When CEO Tim Armstrong blamed “distressed babies” for proposed benefit cuts at AOL, here’s what he didn’t mention: While a sales executive at Google in 2005, he was the subject of a lawsuit by a former employee, Christina Elwell, who alleged he demoted and fired her because she could not travel during her high-risk pregnancy with quadruplets.
Elwell went to work for Google’s sales force in 2000, and in 2003 was promoted to national sales director, a position in which she managed the North American sales force. She worked from the company’s New York office. Her boss was Armstrong, then Google’s vice president for national sales. According to Elwell’s complaint, before her pregnancy, he praised her in a meeting as having made a “significant contribution” to Google’s preparations for its initial public offering.
In April 2004, four months before that IPO, Elwell told Armstrong she was pregnant with quadruplets and would not be able to travel by plane due to complications. He was concerned, but she reassured him she was eager to resume travel after giving birth. In May, Elwell miscarried two of her four fetuses. A few weeks later, Armstrong allegedly called her into his office and showed her an organizational chart in which her position would be eliminated and she would be demoted to the operations department, with no management responsibilities. He allegedly told colleagues he was moving Elwell because she could not travel.
Elwell proposed that she instead take a position as East Coast sales director, in which she would be able to travel by train and car. Armstrong rejected that idea and filled the job with a male employee whom Elwell had recently hired. Then, on June 4, 2004, Armstrong allegedly called Elwell into his office and told her she was a “HR nightmare” because she had talked with colleagues about her concerns regarding her pregnancy and employment status at Google. The following day, he called her at home and fired her, saying he had “a gut feeling” it was the right thing to do, in part because she had “spoken to others” about the situation. (Remember when Armstrong impulsively fired a guy in the midst of a conference call last year, with 1,000 employees listening in?)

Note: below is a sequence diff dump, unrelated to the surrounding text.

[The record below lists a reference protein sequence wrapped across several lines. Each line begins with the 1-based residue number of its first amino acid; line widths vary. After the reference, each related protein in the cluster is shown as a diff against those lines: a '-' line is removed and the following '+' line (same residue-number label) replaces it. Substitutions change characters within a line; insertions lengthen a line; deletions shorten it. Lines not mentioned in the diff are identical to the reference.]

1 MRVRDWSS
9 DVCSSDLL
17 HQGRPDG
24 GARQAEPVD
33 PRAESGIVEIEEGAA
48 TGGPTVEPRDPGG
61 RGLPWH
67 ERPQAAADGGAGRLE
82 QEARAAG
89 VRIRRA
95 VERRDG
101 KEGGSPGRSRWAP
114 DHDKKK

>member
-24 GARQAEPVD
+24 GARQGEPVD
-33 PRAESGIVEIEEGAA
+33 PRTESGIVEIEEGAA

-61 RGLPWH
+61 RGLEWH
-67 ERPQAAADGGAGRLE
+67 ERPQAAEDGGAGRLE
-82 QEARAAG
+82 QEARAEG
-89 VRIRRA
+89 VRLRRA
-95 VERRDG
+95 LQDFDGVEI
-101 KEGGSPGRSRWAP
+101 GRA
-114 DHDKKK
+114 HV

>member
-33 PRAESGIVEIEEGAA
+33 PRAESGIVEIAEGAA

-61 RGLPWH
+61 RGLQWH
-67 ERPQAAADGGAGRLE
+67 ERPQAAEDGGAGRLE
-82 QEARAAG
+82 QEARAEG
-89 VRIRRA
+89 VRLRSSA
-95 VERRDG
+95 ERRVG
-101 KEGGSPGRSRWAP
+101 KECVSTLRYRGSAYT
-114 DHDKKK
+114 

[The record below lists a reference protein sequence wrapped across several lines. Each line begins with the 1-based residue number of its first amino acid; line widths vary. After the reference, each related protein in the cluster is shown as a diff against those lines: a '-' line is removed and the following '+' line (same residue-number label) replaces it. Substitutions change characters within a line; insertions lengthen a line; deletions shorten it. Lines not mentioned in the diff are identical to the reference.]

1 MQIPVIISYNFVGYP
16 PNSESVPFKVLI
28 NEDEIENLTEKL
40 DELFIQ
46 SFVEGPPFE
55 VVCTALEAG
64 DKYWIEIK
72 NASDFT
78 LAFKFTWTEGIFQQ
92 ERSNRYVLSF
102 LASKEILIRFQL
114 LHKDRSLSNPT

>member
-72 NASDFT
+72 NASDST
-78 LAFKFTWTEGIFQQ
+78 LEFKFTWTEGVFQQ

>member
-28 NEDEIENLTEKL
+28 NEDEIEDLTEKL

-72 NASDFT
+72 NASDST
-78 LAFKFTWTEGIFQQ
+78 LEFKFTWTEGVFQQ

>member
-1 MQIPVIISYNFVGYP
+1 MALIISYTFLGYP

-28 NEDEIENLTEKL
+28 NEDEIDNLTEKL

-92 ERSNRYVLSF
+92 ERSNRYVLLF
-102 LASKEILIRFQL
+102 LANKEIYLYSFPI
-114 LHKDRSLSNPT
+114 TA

Google determined Elwell had been improperly fired and rehired her in a low-level operations position, in which she claims she was given work comparable to that of a summer intern. She filed a complaint with the U.S. Equal Employment Opportunity Commission. She subsequently lost a third quadruplet and delivered one baby. After her maternity leave, Elwell went back to Google in January 2005, but when she learned she would not be able to return to her former position on the sales force, she left the company.
It all sort of puts into perspective Sheryl Sandberg’s cheery anecdote about lobbying Google for “pregnancy parking” at its California headquarters, doesn’t it?
In 2006 a federal judge moved Elwell’s suit into arbitration. Her attorney met with Google’s lawyers in 2007 to discuss a possible settlement, but the company’s lawyer allegedly responded, “These people are not settlers.”
Sources with knowledge of the case say the parties did eventually reach a settlement via arbitration, which was fairly financially advantageous to Elwell, and which the parties are barred from discussing publicly. AOL senior vice president for corporate communications Peter Land says, "We can’t comment on the lawsuit because it had nothing to do with us." The company points out that Working Mother Magazine has named it a top 100 company for working moms.
A woman who answered the phone at Elwell’s Manhattan home told me she was not in and took a message. Leah Schloss, director of marketing at Elwell’s law firm, Sullivan & Worcester LLP, says, “We are not able to discuss this case.” I have also reached out to Google. I will update this piece when and if I hear from additional sources.